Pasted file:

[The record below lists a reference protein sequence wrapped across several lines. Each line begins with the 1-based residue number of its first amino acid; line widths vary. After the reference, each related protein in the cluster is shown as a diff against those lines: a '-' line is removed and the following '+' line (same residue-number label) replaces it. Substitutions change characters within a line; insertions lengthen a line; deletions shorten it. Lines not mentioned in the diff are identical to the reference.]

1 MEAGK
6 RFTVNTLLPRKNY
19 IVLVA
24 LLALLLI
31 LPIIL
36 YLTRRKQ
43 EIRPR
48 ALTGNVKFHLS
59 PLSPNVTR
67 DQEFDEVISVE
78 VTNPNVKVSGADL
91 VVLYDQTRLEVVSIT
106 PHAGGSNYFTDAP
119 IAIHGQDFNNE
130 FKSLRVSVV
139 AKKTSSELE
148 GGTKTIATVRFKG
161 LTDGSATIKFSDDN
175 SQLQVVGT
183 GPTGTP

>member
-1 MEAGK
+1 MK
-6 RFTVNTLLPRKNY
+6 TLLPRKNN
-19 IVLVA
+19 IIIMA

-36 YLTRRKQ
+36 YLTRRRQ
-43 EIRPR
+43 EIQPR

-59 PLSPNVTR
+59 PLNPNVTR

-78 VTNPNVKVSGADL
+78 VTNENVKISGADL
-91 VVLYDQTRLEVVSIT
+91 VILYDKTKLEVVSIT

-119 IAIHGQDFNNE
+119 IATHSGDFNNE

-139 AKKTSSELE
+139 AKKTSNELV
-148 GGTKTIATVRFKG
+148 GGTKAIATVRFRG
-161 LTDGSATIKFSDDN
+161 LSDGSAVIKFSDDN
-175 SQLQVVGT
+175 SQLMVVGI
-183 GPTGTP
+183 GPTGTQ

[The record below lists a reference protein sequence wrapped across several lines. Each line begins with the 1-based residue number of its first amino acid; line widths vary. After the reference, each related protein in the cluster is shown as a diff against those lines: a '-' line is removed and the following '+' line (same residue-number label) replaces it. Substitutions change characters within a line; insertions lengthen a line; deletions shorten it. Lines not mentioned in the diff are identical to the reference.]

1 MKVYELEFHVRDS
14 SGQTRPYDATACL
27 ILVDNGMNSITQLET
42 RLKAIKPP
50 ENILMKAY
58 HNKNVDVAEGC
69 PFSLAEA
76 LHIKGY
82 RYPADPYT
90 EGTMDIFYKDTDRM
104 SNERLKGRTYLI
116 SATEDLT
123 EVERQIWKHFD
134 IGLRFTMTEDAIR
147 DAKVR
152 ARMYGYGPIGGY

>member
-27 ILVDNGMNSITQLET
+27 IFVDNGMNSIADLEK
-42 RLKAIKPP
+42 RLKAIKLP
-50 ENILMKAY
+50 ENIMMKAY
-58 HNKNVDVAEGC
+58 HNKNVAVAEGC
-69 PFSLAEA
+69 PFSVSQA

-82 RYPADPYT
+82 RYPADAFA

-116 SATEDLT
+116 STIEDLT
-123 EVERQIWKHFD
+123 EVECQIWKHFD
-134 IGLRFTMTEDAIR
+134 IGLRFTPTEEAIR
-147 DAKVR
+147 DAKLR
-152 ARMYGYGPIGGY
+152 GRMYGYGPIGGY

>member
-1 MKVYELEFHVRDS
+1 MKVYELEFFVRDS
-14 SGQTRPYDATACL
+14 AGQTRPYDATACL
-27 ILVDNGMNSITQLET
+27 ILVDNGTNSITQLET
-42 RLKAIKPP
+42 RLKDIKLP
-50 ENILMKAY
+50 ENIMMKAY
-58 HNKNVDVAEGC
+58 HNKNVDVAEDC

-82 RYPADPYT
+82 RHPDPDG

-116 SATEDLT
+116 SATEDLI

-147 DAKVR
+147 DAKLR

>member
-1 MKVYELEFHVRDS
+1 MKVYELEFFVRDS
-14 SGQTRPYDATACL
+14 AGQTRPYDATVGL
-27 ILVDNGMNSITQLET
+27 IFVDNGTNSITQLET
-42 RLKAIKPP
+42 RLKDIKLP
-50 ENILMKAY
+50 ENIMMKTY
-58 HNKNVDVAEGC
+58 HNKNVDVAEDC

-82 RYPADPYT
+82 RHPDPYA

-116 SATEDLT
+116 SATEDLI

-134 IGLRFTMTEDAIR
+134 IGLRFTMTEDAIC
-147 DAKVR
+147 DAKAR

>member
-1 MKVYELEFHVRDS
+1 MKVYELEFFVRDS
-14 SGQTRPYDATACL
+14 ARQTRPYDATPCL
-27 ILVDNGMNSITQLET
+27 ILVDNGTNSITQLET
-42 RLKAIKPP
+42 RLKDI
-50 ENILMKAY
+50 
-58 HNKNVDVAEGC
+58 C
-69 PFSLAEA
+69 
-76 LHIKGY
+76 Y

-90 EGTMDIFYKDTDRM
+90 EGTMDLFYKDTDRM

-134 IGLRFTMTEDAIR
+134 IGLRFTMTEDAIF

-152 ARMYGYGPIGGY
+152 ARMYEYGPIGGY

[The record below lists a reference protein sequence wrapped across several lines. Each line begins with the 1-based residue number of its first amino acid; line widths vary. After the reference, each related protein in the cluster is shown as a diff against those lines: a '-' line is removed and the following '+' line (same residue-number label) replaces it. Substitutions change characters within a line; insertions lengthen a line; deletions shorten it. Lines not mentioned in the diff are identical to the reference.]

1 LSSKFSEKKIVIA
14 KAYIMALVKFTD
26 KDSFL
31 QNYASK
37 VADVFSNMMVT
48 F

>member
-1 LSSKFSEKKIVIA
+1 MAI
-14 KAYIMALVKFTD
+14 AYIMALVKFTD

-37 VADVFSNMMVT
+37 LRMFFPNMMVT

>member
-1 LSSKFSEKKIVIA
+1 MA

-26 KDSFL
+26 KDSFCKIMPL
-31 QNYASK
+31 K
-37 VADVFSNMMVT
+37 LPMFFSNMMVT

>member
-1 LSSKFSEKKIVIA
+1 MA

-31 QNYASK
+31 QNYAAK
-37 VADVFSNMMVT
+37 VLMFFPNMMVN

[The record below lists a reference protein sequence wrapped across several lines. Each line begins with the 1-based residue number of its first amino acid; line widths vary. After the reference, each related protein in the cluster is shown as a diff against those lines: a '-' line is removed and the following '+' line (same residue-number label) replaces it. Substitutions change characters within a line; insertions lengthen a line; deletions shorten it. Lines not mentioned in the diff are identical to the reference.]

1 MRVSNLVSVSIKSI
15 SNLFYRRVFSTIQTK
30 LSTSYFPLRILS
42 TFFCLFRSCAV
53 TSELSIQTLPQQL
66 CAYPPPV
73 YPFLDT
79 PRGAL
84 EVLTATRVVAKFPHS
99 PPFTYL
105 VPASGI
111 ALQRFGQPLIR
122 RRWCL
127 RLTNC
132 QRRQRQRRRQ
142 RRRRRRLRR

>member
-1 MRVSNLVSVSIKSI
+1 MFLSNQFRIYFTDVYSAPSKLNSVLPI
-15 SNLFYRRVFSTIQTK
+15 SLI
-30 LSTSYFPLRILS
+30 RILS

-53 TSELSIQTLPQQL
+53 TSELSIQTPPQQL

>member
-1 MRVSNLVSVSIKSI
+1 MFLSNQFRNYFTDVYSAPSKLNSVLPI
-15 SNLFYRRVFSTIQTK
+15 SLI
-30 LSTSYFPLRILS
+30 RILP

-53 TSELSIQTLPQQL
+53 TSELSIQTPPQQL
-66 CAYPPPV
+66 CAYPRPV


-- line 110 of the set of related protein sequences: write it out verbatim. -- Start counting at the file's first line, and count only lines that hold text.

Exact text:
>member